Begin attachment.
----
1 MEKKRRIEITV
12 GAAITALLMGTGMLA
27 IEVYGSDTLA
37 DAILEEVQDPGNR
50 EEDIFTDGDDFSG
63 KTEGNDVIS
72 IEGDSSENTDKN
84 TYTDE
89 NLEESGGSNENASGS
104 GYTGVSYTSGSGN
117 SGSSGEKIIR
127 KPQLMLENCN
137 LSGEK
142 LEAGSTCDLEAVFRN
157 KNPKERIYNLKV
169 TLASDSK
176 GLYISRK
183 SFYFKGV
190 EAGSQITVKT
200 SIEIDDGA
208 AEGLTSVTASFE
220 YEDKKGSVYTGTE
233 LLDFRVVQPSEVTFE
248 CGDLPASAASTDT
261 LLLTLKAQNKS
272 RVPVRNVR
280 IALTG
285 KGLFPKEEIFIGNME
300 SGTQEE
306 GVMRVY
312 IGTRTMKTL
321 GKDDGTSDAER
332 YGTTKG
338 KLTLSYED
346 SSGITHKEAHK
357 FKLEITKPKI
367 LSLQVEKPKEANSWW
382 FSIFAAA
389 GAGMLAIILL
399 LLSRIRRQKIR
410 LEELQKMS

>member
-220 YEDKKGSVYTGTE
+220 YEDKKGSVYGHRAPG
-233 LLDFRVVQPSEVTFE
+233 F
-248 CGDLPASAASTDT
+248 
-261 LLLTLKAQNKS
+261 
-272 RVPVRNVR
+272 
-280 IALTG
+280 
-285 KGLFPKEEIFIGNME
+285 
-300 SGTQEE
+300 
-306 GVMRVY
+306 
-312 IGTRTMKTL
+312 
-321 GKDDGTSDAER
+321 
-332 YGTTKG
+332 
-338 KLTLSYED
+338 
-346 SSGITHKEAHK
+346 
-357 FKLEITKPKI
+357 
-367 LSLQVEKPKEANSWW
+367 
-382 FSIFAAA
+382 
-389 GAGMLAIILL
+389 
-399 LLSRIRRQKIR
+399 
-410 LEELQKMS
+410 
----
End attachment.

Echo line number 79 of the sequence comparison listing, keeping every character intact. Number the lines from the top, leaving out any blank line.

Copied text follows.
-399 LLSRIRRQKIR